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* AMillionIsAStatistic: The death toll was just over one thousand, five hundred 1,500 men, women, and children. Even though there are whole towns on both sides of the Atlantic that are smaller than that, it's hard to picture that many dead bodies bobbing in the sea, until you read up on some of the victims, especially the more unknown individuals.



** As ''Titanic'' was leaving Southampton, its powerful suction pulled a nearby vessel, the ''SS City of New York'', from its moorings and towards the bigger ship. A collision was narrowly averted when Captain Smith ordered ''Titanic'''s port propeller into reverse; the resulting wash pushed the ''New York'' away from ''Titanic'', allowing several tugs to manouevre the ''New York'' out of harm's away. Strangely, despite the drama and clearly ominious nature of the incident, it is usually omitted from dramatizations of the disaster.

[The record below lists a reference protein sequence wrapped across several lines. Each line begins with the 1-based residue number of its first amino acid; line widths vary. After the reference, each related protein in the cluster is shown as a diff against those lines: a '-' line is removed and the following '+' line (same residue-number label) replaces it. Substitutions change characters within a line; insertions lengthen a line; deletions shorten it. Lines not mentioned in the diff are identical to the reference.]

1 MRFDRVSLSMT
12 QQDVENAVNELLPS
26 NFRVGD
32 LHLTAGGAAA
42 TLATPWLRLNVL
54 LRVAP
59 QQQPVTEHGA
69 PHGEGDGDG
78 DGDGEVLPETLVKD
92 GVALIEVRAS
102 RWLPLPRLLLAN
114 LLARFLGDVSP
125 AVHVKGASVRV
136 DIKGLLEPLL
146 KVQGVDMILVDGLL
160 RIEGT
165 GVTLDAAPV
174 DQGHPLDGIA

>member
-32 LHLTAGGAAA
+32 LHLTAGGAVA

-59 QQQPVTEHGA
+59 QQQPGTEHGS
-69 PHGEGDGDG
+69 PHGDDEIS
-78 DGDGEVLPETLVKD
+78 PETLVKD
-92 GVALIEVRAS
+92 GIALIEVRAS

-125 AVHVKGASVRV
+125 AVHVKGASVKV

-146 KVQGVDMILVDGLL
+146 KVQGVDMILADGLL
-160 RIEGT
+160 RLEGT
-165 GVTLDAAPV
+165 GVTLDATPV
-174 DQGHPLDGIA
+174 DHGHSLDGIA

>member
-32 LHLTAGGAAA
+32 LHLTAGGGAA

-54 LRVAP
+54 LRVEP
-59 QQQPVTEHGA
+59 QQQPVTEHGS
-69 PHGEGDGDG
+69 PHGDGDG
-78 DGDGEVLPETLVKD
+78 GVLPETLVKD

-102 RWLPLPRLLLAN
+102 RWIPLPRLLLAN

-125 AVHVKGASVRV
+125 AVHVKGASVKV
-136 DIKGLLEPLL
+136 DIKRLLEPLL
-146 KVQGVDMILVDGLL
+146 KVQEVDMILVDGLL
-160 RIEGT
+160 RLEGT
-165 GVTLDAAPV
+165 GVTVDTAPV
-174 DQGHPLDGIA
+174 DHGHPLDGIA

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** As ''Titanic'' was leaving Southampton, its powerful suction pulled a nearby vessel, the ''SS City of New York'', from its moorings and towards the bigger ship. A collision was narrowly averted when Captain Smith ordered ''Titanic'''s port propeller into reverse; the resulting wash pushed the ''New York'' away from ''Titanic'', allowing several tugs to manouevre maneuver the ''New York'' out of harm's away. Strangely, despite the drama and clearly ominious ominous nature of the incident, it is usually omitted from dramatizations of the disaster.